So, there have been a lot of dudes who were hugely influential to fantasy, well beyond “Appendix N”. I’ve talked about William Morris before (who was one of Tolkein’s foundations – much of the Good Professor’s work was lifted, based on, or adapted from Morris’, in the tradition of all good storytellers). Another enormous influence was Lord Dunsany, who laid the cornerstone of Weird Fiction for Clark Ashton Smith and HP Lovecraft. Vance was the first to make “wizards” squabbling murderers hunting each other’s spells (although calling D&D-style magic “Vancian” is at best a bit blinkered. Perhaps I’ll touch on that later).
But there’s another figure towering behind them all. Because he worked in the “real” historical field, it’s not as easy to recognize Herodotus’ contribution to the RPG hobby. For example, the first Monster books and Manuals owe him a tremendous debt. Most were compiled from historical sources, especially Medieval bestiaries – which were, in turn, copied from the Histories. Herodotus remained one of the most widely-traveled, literate human beings on the bloody planet until the Crusades, and his work was literally seminal for every other historian and travelogue author down to the present day. He reported not just the things he saw, but the tales he was told, and it is to him we owe the surviving accounts of everything from Griffins to the Bonnacon.
In addition, unlike most other sources, the Father of History hasn’t really been mined nearly as extensively as, say, HPL by the OSR. He describes everything from atmospheric sculptures and rumors to adventure seeds, and is tremendously funny to boot. Even if the translators are shitty writers. Since it’s out of copyright, it’s available for free or very cheaply in complete editions; I have a B&N Classics edition of the Macaulay/Latenier translation, which cost me less than $10, and free versions are available all over the ‘net.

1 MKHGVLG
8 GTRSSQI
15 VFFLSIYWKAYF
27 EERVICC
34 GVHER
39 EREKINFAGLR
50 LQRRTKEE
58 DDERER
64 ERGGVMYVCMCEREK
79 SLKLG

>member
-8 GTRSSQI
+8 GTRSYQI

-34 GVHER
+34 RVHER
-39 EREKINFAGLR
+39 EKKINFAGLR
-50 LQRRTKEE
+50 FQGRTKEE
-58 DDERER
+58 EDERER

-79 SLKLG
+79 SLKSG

I’ve been through about 3/4ths of the Histories thus far (it is a bit dense..), and every time I find a tasty tidbit I highlight it for future reference. I’ve got far, far too many for my own campaigns, so I’ll be sharing particularly tasty tid-bits with you all. All quotes are referenced by Book: verse, to the aforementioned Macaulay/Latenier translation.
They say that [Queen Nitocris], desiring to take vengeance for her brother, who the Egyptians had slain when he was their king and then had given his kingdom to her, she destroyed by trickery many Egyptians. For she caused to be constructed a very large chamber underground, and making as though to inaugurate it but in her mind devising other things, she invited those Egyptians whom she knew to be guiltiest of the murder, and gave a great banquet. Then while they were feasting, she let in the river upon them by a large secret conduit. They told no more than this of her, except that when this had been accomplished, she threw herself into a room full of embers to escape vengeance.
II: 100 (Adventure/Plot seed)
Fun with magic:
..Immediately upon [cursing the river-god], Pheros suffered a disease of his eyes and became blind. For ten years thereafter, he was blind. In the eleventh year, there came to him an oracle from the city of Buto saying that the period of his punishment had expired, and he should see again when he washed his eyes in the urine of a woman who had had sex only with her own husband and none other.
Book II: 111 (Lulzy oracles: check!)
(His wife failed. So did the wives of most of the leaders of Egypt. After he got his sight back, he took all the ones who failed to another city, and burned them to death. Then burned down the city. Because Egyptians.)
Hand’s still bugging me, so done for now. More later.